|Ethnic conflict and civil society in the Northeast|
Some years ago, I coined the phrase "One thousand years in a lifetime" to express the breakneck speed at which political, economic and social developments have swamped the Northeast of India and its people in the past half a century. I was reminded of that during a recent visit to Nagaland, where people spoke of the terrific pace of events and felt overwhelmed by despair at not being able to control them.
The Northeast is a magnificent and tragic tapestry of people, events and nature. You can be touched by its rivers, rain and mist, overwhelmed by its seeming gentleness and stirred by its powerful and evocative history. There is strength and fragility in its immense diversity — 350 communities in eight states with a population of about 35 million people. Communities with kin in neighbouring countries. Not less than four countries abut on its region, which juts out of the mainland of India towards Myanmar, with long borders with China, Bangladesh and Bhutan. Indeed, not less than 98 per cent of its land borders are with these nations. A bare two per cent is India’s share. Is it surprising, therefore, that people and communities there feel alienated and very distant, not just from Delhi, but the rest of the country?
There are many truths here, conflicting realities, especially in terms of perceptions. Indeed, it is these differing perceptions that lie at the root of most conflicts in the region, between India and its perceived Northeast as well as within the Northeast itself.
This is Asia in miniature, where the brown and yellow races meet and mingle, where communities and oral histories span national boundaries as seamlessly as the mountains and the forests run across them. The only land connection with India is a narrow corridor, the Chicken’s Neck, through which flow natural and finished resources such as oil, gas and tea in the out direction and consumer goods, food and other essential and non-essential items into the Northeast. There are sensitive and complex problems that have defied solution for as long as independent India has existed.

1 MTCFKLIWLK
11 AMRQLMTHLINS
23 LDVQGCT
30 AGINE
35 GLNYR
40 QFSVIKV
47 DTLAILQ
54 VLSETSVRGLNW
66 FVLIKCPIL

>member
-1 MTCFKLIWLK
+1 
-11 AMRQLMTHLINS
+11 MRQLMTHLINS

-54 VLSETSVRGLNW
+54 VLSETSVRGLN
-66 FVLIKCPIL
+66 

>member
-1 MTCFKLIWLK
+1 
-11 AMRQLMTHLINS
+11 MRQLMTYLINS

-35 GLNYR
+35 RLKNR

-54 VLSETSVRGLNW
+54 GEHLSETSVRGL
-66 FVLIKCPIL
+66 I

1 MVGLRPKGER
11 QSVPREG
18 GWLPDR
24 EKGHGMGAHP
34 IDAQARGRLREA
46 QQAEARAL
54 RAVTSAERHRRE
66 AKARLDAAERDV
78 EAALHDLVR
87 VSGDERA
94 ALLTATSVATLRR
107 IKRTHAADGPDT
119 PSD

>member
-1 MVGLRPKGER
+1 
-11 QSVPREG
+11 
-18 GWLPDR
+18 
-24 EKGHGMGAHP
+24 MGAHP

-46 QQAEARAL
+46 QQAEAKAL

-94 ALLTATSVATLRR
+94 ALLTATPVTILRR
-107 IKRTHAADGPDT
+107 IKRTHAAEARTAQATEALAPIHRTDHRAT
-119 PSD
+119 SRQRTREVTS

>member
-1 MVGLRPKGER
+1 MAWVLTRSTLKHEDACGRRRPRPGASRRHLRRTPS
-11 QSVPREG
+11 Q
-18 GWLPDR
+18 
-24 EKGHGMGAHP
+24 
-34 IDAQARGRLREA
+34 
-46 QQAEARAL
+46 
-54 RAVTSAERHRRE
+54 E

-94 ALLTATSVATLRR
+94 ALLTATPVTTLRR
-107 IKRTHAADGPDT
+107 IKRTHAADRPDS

Our population of barely 35 million, about three per cent of the national figure, is just above one fourth of that of Bangladesh. It’s an anthropologist’s delight and an administrator’s nightmare. A settlement in one district that satisfies one group will alienate five communities in another part of the same district, not to speak of the state! There are special laws, constitutional provisions such as the Sixth Schedule and Article 371A, which seek to protect the traditions, lands and rights of various hill communities. In fact, no land can be bought by a non-tribal, even if he or she should live there. There can be no alienation of land.
The Sixth Schedule of the Indian Constitution, when it was launched in the 1950s, was a path-breaking effort to give small tribal communities, disadvantaged by lack of opportunity — educational, political and numerical — extensive powers through the system of autonomous district councils and protect their traditions as well as their land. To a substantial degree, these laws have worked. But there have been other repercussions, including inadequate development, a multiplicity of authority and, in a number of cases, majoritarian groups in small states, such as Mizoram and Meghalaya, have applied pressure on small ethnic groups within their territories, depriving them of the very rights for which they fought against India or a larger state, such as Assam.